Posted By Kanina Holmes on Mar 9, 2017 | 0 comments
Streetcars were a way of life for many growing up, but were retired in Ottawa with the rise of busing transportation. Still, some community volunteers are looking to make them shine again by restoring an old streetcar just in time for Canada’s 150th birthday. The Twenty-Fifth Hour’s Emily Haws, Taylor Blewett, and Brooke Peloquin bring us the story.
This is a replica of an Ottawa Streetcar that ran to the Rockcliffe area. Streetcars are powered electrically, which was convenient during World War II as gas was rationed. As bus systems became more popular due to their infrastructure convenience, the streetcars were gradually phased out. However, their remnants still remain: the 7 St. Laurent bus route still turns onto Seneca St (near Haven Bookstore) due to the streetcar completing the same route decades earlier.
Streetcar memorabilia, including signs like this one, hang all over the OC Transpo garage workshop that houses Streetcar 696. Old advertisements, jokes written on white boards, and transportation signs create a sort-of homey feeling for the community volunteers. It is clear the space is a refuge into another time.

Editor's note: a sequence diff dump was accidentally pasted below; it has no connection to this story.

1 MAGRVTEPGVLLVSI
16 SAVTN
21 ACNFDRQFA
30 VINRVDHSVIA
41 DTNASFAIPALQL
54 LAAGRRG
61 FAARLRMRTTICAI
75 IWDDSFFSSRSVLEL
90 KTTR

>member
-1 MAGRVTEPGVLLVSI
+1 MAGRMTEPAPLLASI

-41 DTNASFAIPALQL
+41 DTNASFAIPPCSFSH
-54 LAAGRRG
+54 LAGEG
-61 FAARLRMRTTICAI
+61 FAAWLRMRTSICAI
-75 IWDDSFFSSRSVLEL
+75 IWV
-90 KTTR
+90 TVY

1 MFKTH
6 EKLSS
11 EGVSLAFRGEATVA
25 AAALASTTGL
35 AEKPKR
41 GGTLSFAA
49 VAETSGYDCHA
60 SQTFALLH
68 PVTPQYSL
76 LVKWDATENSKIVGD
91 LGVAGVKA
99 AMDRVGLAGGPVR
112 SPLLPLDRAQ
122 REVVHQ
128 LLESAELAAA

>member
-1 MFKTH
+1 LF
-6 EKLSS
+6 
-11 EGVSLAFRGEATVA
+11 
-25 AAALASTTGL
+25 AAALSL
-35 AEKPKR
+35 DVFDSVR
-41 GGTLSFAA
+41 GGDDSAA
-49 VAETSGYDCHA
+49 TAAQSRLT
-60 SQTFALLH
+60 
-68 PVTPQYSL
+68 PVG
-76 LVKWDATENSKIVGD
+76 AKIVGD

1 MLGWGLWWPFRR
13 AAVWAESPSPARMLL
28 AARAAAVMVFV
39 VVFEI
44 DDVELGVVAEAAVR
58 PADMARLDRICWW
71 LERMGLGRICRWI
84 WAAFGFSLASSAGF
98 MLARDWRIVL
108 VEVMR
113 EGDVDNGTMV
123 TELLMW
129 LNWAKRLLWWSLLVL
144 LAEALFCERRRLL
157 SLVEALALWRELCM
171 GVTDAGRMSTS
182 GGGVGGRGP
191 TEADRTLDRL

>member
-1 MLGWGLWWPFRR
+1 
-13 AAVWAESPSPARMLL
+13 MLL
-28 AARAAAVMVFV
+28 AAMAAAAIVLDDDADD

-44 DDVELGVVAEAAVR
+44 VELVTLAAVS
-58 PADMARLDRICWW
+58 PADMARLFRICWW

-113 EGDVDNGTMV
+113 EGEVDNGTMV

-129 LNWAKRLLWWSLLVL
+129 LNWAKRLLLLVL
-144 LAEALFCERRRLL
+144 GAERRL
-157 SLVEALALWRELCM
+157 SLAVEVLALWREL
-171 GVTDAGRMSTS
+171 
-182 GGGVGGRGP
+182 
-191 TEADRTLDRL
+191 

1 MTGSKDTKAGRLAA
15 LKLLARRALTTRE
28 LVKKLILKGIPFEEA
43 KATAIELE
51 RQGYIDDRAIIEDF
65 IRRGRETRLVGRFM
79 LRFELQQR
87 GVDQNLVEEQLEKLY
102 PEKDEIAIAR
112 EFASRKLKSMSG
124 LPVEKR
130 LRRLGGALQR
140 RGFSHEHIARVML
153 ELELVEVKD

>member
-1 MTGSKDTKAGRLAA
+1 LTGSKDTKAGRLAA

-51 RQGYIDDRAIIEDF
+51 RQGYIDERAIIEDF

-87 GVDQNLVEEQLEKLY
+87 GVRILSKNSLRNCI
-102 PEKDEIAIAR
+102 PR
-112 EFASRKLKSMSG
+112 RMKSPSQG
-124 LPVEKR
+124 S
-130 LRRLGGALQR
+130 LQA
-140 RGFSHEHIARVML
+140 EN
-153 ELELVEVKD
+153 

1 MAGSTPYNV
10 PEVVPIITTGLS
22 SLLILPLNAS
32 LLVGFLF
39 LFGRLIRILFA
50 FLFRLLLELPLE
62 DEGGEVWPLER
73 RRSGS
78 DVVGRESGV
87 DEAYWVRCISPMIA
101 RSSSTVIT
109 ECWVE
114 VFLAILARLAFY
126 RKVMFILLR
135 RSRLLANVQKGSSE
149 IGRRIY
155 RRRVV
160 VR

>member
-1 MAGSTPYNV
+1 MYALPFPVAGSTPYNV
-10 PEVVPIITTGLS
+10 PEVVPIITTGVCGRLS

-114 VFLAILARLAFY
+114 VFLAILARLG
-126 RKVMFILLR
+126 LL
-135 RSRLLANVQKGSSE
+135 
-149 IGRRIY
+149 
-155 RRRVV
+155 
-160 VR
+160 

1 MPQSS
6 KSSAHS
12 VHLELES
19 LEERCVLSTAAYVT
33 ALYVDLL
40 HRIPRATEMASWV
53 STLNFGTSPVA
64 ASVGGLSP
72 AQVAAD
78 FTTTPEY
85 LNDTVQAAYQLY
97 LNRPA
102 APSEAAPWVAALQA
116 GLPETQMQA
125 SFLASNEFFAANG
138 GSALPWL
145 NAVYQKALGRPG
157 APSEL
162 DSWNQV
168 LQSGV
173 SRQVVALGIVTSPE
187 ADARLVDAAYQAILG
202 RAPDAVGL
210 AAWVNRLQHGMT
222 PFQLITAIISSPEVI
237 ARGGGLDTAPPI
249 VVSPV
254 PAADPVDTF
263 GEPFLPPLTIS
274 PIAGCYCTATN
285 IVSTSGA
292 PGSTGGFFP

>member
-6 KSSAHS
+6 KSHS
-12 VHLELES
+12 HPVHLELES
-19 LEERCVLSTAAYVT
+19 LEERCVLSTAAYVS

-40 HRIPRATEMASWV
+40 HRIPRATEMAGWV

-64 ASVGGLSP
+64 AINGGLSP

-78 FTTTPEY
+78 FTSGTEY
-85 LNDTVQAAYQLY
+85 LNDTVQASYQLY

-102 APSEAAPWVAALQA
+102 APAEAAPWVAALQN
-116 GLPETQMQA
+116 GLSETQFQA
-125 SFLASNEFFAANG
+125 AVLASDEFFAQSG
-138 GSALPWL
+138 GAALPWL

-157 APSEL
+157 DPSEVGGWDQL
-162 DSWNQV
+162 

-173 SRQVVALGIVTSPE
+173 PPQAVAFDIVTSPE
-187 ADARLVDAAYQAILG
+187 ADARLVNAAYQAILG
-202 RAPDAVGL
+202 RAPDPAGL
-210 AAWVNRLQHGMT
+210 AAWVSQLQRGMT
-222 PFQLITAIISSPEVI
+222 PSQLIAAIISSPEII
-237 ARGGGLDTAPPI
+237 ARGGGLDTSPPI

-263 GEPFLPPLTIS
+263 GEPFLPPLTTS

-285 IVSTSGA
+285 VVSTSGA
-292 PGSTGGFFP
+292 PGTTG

Streetcar 696 is being rebuilt using two streetcars: some of the parts come from the original Streetcar 696 and others come from another Ottawa streetcar donated to the project. Fare boxes like this one counted the change riders gave it automatically. Fares for the Toronto Streetcar system in the 1920s ranged between five and twenty-five cents, and it is thought to be about the same in Ottawa. Five cents – a far cry from the $3.40 per trip OC Transpo charges today!
Streetcar 696 may not look complete, but it has come a lot way. Volunteers estimate they’ve spent 120,000 collective man hours refurbishing the Ottawa streetcar since 2001.
This documentary was produced by Brooke Peloquin, Taylor Blewett and Emily Haws.
All historical streetcar still photographs are courtesy of Bruce Dudley’s private collection.